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Thursday, 11 January, 2001, 13:20 GMT
Royalties deal 'threatens' composers
BBC symphony orchestra
Royalties are paid for each live performance
Classical composers have warned that a deal altering the amount of royalties they earn is threatening their livelihoods.

Many composers have seen their earnings from live performances drop after the Performing Rights Society (PRS) withdrew the subsidy awarded for classical music.

The new scheme, introduced last year, makes no distinction between different kinds of music performed, whether classical, jazz or pop.

Classical composers improved their earnings through the subsidy scheme, which was started in the 1950s.

'Worst thing'

The PRS, which passess on royalties from live perofrmances to composers, says the new scheme is fairer for all musicians.

Composer George Benjamin told the Guardian than the deal was "the worst thing that has happened to classical music in my lifetime".

Faber Music vice-chairman Sally Cavender told the newspaper that "contemporary music publishing in the UK has been undermined and the livelihood of serious classical composers threatened".

Composer Michael Berkeley said it could do "irreparable damage to contemporary music in this country".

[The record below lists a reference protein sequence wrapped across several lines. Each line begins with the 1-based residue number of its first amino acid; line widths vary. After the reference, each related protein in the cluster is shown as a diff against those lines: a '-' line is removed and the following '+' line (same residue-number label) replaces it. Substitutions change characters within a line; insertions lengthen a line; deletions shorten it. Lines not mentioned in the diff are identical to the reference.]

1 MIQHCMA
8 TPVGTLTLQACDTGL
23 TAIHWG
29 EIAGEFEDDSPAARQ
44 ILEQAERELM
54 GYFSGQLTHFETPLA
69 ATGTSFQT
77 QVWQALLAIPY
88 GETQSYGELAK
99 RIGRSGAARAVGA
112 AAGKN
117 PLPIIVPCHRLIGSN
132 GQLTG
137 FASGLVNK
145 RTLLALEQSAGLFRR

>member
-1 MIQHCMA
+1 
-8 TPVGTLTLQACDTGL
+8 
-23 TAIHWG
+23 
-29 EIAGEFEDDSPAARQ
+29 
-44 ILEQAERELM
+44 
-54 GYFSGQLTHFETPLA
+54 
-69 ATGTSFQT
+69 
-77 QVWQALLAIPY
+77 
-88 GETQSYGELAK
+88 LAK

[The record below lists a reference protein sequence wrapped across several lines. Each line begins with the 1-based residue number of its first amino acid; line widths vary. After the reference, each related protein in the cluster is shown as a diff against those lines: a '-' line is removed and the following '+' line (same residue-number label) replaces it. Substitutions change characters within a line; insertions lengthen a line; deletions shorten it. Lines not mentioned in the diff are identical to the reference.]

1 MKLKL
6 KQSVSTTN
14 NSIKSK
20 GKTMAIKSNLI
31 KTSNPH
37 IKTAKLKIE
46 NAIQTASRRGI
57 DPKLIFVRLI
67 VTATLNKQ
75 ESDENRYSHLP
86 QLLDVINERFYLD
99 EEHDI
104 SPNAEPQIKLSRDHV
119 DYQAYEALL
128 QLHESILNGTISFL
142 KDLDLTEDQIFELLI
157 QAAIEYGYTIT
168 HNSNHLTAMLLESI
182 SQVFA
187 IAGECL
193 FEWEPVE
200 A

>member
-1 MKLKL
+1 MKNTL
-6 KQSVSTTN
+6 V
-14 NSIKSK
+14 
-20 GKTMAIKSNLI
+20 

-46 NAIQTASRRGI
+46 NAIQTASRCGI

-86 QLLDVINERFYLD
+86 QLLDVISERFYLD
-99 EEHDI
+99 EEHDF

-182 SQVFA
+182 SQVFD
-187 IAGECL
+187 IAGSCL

The changes also affect music publishers, such as Boosey and Hawkes and Faber Music, who often share royalties with composers.

But a PRS spokesman told BBC News Online: "The new system is much simpler. There is now a simple connection between the performance and royalties going to a composer."

Put simply, the more a song is played live, the greater the amount of royalties paid to the composer.


Classical composers complain that the new system does not take into account the greater creative energies needed to write a symphony or a concerto.

But the PRS believes it should not be the body to make cultural distinctions between different types of music.

"The classical music subsidy was being paid for by other revenue streams, " a spokesman told BBC News Online.

"We phased out the subsidy, rather than simply stopping it, to make it easier on classical composers. It is a much fairer system."

See also:

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